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BMC Musculoskelet Disord. 2013 Aug 1;14:228. doi: 10.1186/1471-2474-14-228.

Low dose native type II collagen prevents pain in a rat osteoarthritis model.



Osteoarthritis is the most widespread joint-affecting disease. Patients with osteoarthritis experience pain and impaired mobility resulting in marked reduction of quality of life. A progressive cartilage loss is responsible of an evolving disease difficult to treat. The characteristic of chronicity determines the need of new active disease modifying drugs. Aim of the present research is to evaluate the role of low doses of native type II collagen in the rat model of osteoarthritis induced by sodium monoiodoacetate (MIA).


1, 3 and 10 mg kg-1 porcine native type II collagen were daily per os administered for 13 days starting from the day of MIA intra-articular injection.


On day 14, collagen-treated rats showed a significant prevention of pain threshold alterations induced by MIA. Evaluation were performed on paws using mechanical noxious (Paw pressure test) or non-noxious (Electronic Von Frey test) stimuli, and a decrease of articular pain was directly measured on the damaged joint (PAM test). The efficacy of collagen in reducing pain was as higher as the dose was lowered. Moreover, a reduced postural unbalance, measured as hind limb weight bearing alterations (Incapacitance test), and a general improvement of motor activity (Animex test) were observed. Finally, the decrease of plasma and urine levels of CTX-II (Cross Linked C-Telopeptide of Type II Collagen), a biomarker of cartilage degradation, suggests a collagen-dependent decrease of structural joint damage.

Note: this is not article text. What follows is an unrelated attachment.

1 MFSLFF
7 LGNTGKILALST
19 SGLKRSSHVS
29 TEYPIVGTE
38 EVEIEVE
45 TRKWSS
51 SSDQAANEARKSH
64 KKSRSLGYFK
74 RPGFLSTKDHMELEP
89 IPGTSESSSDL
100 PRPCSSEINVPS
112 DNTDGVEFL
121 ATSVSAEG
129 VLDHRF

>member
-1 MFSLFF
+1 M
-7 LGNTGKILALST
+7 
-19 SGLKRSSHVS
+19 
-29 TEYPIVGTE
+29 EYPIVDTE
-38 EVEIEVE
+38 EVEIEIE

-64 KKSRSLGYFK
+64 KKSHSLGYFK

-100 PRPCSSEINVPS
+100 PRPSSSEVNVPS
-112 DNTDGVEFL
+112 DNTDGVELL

These results describe the preclinical efficacy of low dosages of native type II collagen as pain reliever by a mechanism that involves a protective effect on cartilage.

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